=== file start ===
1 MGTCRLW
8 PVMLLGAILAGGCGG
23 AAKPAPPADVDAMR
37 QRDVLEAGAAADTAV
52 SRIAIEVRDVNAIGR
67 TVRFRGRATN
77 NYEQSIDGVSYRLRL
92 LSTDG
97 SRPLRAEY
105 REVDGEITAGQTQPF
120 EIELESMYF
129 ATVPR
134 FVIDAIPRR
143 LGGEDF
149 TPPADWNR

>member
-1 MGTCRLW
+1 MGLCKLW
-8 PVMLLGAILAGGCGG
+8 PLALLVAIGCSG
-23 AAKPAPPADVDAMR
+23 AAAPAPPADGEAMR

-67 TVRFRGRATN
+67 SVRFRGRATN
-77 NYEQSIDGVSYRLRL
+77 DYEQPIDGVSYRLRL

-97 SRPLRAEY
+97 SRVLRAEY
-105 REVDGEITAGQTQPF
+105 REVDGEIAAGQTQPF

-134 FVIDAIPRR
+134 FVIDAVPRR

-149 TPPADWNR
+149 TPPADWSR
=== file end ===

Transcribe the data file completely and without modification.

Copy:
1 MGTCRLW
8 PVMLLGAILAGGCGG
23 AAKPAPPADVDAMR
37 QRDVLEAGAAADTAV
52 SRIAIEVRDVNAIGR
67 TVRFRGRATN
77 NYEQSIDGVSYRLRL
92 LSTDG
97 SRPLRAEY
105 REVDGEITAGQTQPF
120 EIELESMYF
129 ATVPR
134 FVIDAIPRR
143 LGGEDF
149 TPPADWNR

>member
-1 MGTCRLW
+1 MGLCKLW
-8 PVMLLGAILAGGCGG
+8 PLALLVAIGCSG
-23 AAKPAPPADVDAMR
+23 AAAPAPPADGEAMR

-67 TVRFRGRATN
+67 SVRFRGRATN
-77 NYEQSIDGVSYRLRL
+77 DYEQPIDGVSYRLRL

-97 SRPLRAEY
+97 SRVLRAEY
-105 REVDGEITAGQTQPF
+105 REVDGEIAAGQTQPF

-134 FVIDAIPRR
+134 FVIDAVPRR

-149 TPPADWNR
+149 TPPADWSR